The recent spurt of anti-vaping articles are part of a moral panic. Vaping is an excellent harm reduction option for current smokers. If you smoke, switch to vaping. If you vape, don’t go back to smoking. If you don’t do either, don’t start. This isn’t rocket science, people.

🚬 NPR: He Started Vaping As A Teen And Now Says Habit Is ‘Impossible To Let Go’

In one of the most restrictive measures nationwide, San Francisco voters this week upheld by what looks to be a large majority — nearly 70 percent in a preliminary tally — a ban on the sale of flavored vaping products, as well as conventional menthol cigarettes.

This is a moral panic, like D&D and Satanism back in the 70s and 80s, particularly in relation to flavored ejuice. Cake-flavored vodka is a thing, y’all. I don’t want to hear your BS about vaping flavors until after you get rid of all the candy-flavored alcohols out there.

The head of Colorado’s health department, Dr. Larry Wolk, finds it hard to believe industry claims that it isn’t marketing to kids.

“I have to call BS on that,” he says, “because the flavors are cotton candy, Frutti Tutti and they have cartoon characters on their labels and you can mix flavors and strengths. It’s really appealing to kids, whether or not they are intentionally marketing to kids.”

Cake. Flavored. Vodka. Smirnoff also has several fruit flavors, a bunch of “confection” flavors like whipped cream, caramel, and root beer float, along with ice cream flavors and tropical flavors. And that’s not even mentioning things like Apple Pucker and other fruit and baking flavored alcohols. You wanna talk about marketing to kids?

“Believe it,” says 21-year-old Julien Lavandier. “It’s a habit for me, you know — all the time when I set down my schoolwork to do homework, take a rip of the Juul. When I get in my car, take a rip of the Juul.”

[…]

“It’s impossible to let go once you started using,” Lavandier says. “I’ll tell you — after even an hour and a half or two, I am chomping at the bit to find my Juul.”

“Vaping” is (mostly) using nicotine, just like smoking is using nicotine. Nicotine is very addictive, and it’s brutally difficult to quit. So if you’re vaping, you’re becoming addicted to nicotine, just like if you were smoking. So yeah, it’s frickin’ hard to quit doing and you’re going to want to do it all the time. It works that way with cigarettes, too.

One of the benefits of e-cigarettes, according to the industry, is that the devices can help people quit their use of tobacco products. When it comes to that habit, the advice from Ray Story, the founder and CEO of the Tobacco Vapor Electronic Cigarette Association is “don’t start at all.”

“But if you’re going to smoke or do e-cigarettes, then certainly take an e-cigarette because it’s vastly less harmful,” Story says,”if you consider both of them contain nicotine, and both of them are addictive. It’s vastly less harmful than conventional tobacco.”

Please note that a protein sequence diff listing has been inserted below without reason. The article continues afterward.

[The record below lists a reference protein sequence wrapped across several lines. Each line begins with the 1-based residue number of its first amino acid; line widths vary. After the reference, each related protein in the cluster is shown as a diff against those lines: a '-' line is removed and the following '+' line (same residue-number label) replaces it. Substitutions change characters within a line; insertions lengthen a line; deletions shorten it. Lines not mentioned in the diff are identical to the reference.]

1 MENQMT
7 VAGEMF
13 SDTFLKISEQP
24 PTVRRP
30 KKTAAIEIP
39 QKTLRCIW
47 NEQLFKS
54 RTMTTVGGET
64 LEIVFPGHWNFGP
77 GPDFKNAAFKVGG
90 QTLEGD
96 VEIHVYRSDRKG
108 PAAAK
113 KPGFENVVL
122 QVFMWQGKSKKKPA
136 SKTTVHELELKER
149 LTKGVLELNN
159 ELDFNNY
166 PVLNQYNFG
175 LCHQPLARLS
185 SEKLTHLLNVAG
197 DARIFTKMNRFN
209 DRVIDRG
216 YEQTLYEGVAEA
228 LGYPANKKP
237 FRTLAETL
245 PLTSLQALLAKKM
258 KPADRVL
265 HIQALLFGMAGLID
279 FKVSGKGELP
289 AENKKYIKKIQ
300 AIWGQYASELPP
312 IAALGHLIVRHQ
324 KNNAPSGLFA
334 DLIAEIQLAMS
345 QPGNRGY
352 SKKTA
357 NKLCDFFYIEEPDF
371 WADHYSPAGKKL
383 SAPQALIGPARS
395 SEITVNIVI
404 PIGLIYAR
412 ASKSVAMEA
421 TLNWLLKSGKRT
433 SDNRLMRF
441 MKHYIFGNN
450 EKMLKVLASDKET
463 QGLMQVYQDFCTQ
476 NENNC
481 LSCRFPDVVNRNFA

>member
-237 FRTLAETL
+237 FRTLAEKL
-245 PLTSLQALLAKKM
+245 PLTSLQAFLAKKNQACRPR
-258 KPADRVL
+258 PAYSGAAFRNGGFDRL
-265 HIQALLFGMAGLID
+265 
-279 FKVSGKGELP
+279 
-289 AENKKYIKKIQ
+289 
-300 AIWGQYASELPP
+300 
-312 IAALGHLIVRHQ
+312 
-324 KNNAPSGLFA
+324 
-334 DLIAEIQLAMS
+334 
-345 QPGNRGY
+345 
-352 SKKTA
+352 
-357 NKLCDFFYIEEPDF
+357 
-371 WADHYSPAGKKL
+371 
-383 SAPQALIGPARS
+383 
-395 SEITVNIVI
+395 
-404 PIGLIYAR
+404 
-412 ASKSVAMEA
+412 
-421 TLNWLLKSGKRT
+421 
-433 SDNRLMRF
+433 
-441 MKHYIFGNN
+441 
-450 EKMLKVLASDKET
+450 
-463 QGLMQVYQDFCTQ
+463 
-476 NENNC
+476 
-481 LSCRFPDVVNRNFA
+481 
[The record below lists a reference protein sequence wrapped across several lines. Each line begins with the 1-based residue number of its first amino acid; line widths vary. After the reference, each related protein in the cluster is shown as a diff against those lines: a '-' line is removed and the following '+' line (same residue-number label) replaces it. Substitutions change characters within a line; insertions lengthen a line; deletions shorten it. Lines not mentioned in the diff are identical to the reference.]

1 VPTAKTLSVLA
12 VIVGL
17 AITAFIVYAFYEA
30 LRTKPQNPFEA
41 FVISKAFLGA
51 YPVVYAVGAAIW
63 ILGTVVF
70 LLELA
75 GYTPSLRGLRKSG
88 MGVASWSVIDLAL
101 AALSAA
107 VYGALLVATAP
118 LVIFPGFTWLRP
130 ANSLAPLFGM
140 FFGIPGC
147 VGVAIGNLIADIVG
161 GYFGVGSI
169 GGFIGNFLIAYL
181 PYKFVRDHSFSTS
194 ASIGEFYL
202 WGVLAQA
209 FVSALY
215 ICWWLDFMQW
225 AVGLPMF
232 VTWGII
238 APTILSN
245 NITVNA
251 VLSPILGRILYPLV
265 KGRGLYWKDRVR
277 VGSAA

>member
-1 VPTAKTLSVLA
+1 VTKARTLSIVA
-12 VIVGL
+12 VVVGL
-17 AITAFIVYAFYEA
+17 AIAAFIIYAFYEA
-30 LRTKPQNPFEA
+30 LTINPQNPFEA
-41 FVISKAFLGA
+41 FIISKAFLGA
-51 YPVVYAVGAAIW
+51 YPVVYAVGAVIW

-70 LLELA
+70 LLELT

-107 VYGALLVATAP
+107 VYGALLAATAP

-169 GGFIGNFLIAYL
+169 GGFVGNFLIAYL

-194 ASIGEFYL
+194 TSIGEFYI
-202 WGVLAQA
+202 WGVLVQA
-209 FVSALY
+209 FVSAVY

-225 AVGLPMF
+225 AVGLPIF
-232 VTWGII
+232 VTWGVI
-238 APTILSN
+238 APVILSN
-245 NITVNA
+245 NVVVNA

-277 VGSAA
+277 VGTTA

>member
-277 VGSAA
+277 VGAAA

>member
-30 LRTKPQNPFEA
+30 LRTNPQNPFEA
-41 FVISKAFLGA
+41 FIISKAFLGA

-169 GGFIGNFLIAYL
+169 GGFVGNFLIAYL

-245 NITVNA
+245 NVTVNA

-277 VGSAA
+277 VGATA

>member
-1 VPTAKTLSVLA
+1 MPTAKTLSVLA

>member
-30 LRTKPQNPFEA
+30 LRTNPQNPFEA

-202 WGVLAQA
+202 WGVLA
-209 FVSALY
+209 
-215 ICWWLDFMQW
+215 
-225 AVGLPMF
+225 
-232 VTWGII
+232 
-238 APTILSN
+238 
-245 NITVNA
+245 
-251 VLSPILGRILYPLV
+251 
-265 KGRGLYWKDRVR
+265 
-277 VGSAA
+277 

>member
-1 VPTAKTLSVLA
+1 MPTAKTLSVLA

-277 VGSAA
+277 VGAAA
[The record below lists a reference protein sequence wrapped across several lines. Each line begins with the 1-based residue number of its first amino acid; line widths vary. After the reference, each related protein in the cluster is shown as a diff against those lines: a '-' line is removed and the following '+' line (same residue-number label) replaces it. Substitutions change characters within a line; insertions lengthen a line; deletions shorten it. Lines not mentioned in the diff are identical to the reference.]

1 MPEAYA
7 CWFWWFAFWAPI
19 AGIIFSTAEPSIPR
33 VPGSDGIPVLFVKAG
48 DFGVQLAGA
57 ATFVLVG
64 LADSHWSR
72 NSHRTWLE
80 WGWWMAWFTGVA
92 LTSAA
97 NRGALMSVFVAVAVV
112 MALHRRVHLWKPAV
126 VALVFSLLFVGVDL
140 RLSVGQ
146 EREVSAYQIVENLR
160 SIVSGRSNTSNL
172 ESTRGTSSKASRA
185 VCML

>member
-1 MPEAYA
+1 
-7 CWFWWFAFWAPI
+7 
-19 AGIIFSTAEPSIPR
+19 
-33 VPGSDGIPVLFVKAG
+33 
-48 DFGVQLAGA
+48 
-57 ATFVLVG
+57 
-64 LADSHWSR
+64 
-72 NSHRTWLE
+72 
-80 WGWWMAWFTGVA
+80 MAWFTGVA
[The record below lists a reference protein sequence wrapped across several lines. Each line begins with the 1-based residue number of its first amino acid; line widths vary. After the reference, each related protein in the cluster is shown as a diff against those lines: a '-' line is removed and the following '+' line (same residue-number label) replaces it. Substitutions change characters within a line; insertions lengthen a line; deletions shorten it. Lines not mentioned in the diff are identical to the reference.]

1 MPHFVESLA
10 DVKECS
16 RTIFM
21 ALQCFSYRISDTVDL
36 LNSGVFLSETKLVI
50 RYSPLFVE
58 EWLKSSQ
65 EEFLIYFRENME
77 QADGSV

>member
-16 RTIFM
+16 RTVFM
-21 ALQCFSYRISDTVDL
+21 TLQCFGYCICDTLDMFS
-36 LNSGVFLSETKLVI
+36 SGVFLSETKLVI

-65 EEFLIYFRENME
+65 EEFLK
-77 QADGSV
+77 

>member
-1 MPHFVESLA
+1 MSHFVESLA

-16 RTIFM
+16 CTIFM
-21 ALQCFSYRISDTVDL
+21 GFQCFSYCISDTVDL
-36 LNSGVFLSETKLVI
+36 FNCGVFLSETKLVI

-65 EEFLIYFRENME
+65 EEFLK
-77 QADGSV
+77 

The thing is, vaping is safer than smoking. Vaping nicotine juice from an ecigarette is much less harmful than smoking cigarettes. So if you’re gonna do one, definitely vape. (I have no idea about those Juul things – they use nicotine salts, not ejuice. That might be different.)

Look, this is simple. If you aren’t already addicted to nicotine, IE, a smoker or vaper, don’t become one. Smoking is definitely terrible for you. Vaping probably ain’t great (although it’s most likely better than smoking a cigarette).

If you are already addicted to nicotine, and you can’t quit, definitely switch to vaping if you’re using tobacco. Smoking, chewing, all that stuff, is 100% scientifically terrible and going to kill you. Science is pretty sure vaping is safer.

“So my biggest concern,” he says, “is, you know, right now I’m puffing, puffing, happy, worry-free, and then in 20 years I’ll have to explain to my kids why I’ve developed popcorn lung — or some new form of lung cancer,” Lavandier says. “Because I didn’t know what the risks were of e-cigarettes. It terrifies me.”

Emphasis mine.

One last thing: Vaping does not cause popcorn lung. There’s a BS scare about that going around and it’s been repeatedly debunked. Also, US companies don’t use diacetyl in their juices anymore. Buy good juice from good companies.

Good Journalism: You suck at the news. Stop it.

People talk about “the news” like it used to be better than it is now. That’s not the case. “The news” has always been at least semi-unreliable.

People talk about “the news” like it used to be better than it is now. That’s not the case. “The news” has always been at least semi-unreliable.

It’s Always Been Bad News

Sheets of news have existed just about since we invented writing crap down. Proto-newspapers were popping up in ancient Rome as government-issued bulletins. In the 1500s governments were circulating one-sheet news notices, and in the 1600s business people started putting these sheets of news together using the printing press.

The first newspaper in France, the Gazette de France, was established in 1632 by the king’s physician Theophrastus Renaudot (1586-1653), with the patronage of Louis XIII. All newspapers were subject to pre-publication censorship, and served as instruments of propaganda for the monarchy. [Wikipedia]